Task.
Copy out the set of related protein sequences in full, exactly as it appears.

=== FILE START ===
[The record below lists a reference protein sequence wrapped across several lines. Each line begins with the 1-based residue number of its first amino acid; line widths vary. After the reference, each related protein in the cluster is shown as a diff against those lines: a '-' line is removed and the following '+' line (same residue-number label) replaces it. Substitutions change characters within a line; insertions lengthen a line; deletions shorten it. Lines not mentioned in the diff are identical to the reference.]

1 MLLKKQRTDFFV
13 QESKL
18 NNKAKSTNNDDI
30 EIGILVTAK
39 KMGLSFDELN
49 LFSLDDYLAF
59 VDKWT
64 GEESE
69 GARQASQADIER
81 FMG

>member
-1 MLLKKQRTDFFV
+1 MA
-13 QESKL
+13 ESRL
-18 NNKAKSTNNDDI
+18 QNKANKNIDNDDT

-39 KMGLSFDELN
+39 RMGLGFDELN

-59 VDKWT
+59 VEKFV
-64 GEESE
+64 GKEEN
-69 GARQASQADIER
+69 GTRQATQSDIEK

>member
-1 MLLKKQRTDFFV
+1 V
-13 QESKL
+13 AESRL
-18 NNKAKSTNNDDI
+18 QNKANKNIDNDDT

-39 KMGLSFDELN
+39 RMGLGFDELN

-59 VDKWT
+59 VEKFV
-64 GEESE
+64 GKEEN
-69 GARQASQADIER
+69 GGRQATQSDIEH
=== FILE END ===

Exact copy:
[The record below lists a reference protein sequence wrapped across several lines. Each line begins with the 1-based residue number of its first amino acid; line widths vary. After the reference, each related protein in the cluster is shown as a diff against those lines: a '-' line is removed and the following '+' line (same residue-number label) replaces it. Substitutions change characters within a line; insertions lengthen a line; deletions shorten it. Lines not mentioned in the diff are identical to the reference.]

1 MLLKKQRTDFFV
13 QESKL
18 NNKAKSTNNDDI
30 EIGILVTAK
39 KMGLSFDELN
49 LFSLDDYLAF
59 VDKWT
64 GEESE
69 GARQASQADIER
81 FMG

>member
-1 MLLKKQRTDFFV
+1 MA
-13 QESKL
+13 ESRL
-18 NNKAKSTNNDDI
+18 QNKANKNIDNDDT

-39 KMGLSFDELN
+39 RMGLGFDELN

-59 VDKWT
+59 VEKFV
-64 GEESE
+64 GKEEN
-69 GARQASQADIER
+69 GTRQATQSDIEK

>member
-1 MLLKKQRTDFFV
+1 V
-13 QESKL
+13 AESRL
-18 NNKAKSTNNDDI
+18 QNKANKNIDNDDT

-39 KMGLSFDELN
+39 RMGLGFDELN

-59 VDKWT
+59 VEKFV
-64 GEESE
+64 GKEEN
-69 GARQASQADIER
+69 GGRQATQSDIEH